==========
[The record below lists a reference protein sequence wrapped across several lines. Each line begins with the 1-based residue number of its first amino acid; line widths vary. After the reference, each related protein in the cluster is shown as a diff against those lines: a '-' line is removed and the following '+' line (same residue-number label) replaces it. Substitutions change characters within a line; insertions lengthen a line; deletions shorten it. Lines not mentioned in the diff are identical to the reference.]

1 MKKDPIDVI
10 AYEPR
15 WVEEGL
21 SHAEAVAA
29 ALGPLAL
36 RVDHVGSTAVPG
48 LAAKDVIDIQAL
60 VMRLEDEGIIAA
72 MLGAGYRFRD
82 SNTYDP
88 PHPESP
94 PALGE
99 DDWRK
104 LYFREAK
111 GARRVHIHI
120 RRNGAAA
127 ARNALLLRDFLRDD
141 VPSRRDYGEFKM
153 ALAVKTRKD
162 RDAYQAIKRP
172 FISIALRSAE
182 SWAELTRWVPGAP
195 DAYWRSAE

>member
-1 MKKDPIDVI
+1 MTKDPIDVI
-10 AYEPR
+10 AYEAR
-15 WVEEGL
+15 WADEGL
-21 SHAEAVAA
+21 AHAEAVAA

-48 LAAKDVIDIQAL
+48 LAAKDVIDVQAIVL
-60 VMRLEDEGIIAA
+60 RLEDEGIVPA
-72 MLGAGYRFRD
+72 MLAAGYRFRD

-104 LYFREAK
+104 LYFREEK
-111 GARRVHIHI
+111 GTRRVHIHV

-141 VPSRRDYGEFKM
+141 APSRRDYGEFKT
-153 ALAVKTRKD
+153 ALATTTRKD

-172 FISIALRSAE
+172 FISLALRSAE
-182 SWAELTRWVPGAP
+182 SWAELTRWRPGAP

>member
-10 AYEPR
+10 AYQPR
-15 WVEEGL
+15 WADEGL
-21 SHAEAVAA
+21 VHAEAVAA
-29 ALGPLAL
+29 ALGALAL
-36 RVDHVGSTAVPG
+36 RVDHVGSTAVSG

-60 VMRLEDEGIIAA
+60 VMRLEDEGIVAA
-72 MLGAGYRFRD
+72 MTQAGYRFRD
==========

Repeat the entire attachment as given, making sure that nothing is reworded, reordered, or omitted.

[The record below lists a reference protein sequence wrapped across several lines. Each line begins with the 1-based residue number of its first amino acid; line widths vary. After the reference, each related protein in the cluster is shown as a diff against those lines: a '-' line is removed and the following '+' line (same residue-number label) replaces it. Substitutions change characters within a line; insertions lengthen a line; deletions shorten it. Lines not mentioned in the diff are identical to the reference.]

1 MKKDPIDVI
10 AYEPR
15 WVEEGL
21 SHAEAVAA
29 ALGPLAL
36 RVDHVGSTAVPG
48 LAAKDVIDIQAL
60 VMRLEDEGIIAA
72 MLGAGYRFRD
82 SNTYDP
88 PHPESP
94 PALGE
99 DDWRK
104 LYFREAK
111 GARRVHIHI
120 RRNGAAA
127 ARNALLLRDFLRDD
141 VPSRRDYGEFKM
153 ALAVKTRKD
162 RDAYQAIKRP
172 FISIALRSAE
182 SWAELTRWVPGAP
195 DAYWRSAE

>member
-1 MKKDPIDVI
+1 MTKDPIDVI
-10 AYEPR
+10 AYEAR
-15 WVEEGL
+15 WADEGL
-21 SHAEAVAA
+21 AHAEAVAA

-48 LAAKDVIDIQAL
+48 LAAKDVIDVQAIVL
-60 VMRLEDEGIIAA
+60 RLEDEGIVPA
-72 MLGAGYRFRD
+72 MLAAGYRFRD

-104 LYFREAK
+104 LYFREEK
-111 GARRVHIHI
+111 GTRRVHIHV

-141 VPSRRDYGEFKM
+141 APSRRDYGEFKT
-153 ALAVKTRKD
+153 ALATTTRKD

-172 FISIALRSAE
+172 FISLALRSAE
-182 SWAELTRWVPGAP
+182 SWAELTRWRPGAP

>member
-10 AYEPR
+10 AYQPR
-15 WVEEGL
+15 WADEGL
-21 SHAEAVAA
+21 VHAEAVAA
-29 ALGPLAL
+29 ALGALAL
-36 RVDHVGSTAVPG
+36 RVDHVGSTAVSG

-60 VMRLEDEGIIAA
+60 VMRLEDEGIVAA
-72 MLGAGYRFRD
+72 MTQAGYRFRD